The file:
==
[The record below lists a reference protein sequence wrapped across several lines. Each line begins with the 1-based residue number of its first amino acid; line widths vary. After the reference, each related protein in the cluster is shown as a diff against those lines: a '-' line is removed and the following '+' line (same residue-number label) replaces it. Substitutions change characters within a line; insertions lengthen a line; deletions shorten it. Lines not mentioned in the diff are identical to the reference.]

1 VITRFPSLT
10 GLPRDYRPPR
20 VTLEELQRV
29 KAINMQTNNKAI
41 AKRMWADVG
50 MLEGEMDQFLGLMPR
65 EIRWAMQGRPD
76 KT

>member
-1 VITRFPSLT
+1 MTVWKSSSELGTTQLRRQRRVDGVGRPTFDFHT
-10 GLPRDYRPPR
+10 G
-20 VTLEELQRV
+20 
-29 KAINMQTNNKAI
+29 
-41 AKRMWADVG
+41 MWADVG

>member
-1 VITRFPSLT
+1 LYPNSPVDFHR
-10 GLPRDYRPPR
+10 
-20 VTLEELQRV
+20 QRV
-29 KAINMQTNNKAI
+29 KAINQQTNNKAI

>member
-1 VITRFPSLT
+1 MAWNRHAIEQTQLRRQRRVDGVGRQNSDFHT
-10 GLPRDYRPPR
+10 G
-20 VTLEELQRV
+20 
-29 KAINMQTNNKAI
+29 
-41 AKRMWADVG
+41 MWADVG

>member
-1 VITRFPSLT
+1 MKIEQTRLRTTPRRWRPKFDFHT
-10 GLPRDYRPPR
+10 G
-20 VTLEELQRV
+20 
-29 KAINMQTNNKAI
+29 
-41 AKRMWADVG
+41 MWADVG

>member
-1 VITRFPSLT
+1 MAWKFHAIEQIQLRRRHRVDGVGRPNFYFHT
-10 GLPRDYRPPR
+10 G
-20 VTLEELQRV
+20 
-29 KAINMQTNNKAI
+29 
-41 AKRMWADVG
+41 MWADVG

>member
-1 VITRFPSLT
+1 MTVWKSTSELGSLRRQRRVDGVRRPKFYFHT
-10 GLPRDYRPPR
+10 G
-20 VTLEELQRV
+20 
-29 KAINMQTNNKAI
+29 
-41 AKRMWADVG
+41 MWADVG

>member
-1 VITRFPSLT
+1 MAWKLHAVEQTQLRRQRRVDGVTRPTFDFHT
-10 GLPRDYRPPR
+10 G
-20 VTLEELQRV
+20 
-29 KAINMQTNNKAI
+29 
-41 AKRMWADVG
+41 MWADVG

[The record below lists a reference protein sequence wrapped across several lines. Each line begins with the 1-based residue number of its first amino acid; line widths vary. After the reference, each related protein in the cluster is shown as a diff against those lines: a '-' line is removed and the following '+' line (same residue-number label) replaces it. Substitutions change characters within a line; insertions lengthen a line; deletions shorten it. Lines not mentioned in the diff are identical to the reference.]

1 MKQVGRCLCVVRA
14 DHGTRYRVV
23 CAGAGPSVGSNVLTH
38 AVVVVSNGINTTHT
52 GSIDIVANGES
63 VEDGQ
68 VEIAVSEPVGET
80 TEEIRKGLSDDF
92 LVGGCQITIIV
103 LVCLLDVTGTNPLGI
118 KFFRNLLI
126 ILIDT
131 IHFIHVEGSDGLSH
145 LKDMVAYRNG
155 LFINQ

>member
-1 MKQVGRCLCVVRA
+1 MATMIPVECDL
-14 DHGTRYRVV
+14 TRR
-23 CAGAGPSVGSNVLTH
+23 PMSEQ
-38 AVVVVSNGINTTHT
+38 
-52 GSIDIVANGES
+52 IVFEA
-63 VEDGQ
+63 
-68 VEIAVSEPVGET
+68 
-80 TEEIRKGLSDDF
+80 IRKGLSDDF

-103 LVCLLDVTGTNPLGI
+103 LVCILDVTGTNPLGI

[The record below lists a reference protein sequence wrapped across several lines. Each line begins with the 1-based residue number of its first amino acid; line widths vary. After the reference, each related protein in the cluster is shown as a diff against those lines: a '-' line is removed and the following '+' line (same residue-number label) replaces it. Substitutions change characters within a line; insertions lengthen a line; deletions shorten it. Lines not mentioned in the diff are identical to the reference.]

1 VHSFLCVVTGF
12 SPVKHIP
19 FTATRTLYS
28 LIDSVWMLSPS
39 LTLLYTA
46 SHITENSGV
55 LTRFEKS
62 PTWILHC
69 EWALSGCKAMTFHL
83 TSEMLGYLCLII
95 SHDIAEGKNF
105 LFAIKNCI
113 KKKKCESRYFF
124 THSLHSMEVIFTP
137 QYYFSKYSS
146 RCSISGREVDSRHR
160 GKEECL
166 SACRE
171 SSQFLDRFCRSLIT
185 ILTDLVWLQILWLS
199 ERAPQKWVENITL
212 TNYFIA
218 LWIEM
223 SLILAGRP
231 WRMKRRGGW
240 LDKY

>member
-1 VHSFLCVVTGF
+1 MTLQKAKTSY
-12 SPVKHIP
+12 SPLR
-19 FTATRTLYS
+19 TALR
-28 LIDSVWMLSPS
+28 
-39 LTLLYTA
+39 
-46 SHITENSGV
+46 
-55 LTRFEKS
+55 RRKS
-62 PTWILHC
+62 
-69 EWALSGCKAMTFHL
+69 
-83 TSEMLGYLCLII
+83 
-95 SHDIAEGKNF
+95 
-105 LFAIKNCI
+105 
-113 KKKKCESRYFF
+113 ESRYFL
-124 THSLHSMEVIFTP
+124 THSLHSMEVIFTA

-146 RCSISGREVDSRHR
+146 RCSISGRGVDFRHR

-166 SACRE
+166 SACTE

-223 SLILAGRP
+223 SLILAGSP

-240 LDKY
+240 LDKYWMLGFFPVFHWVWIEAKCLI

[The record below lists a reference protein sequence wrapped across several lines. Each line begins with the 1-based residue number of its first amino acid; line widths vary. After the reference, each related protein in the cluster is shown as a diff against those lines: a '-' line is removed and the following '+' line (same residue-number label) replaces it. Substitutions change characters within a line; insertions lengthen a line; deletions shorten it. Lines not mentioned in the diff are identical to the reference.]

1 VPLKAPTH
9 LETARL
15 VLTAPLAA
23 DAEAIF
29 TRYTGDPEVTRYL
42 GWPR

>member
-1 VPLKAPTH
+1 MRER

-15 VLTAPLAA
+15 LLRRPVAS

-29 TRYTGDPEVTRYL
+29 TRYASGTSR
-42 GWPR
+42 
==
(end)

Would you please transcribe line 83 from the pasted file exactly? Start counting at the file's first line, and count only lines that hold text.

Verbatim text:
-41 AKRMWADVG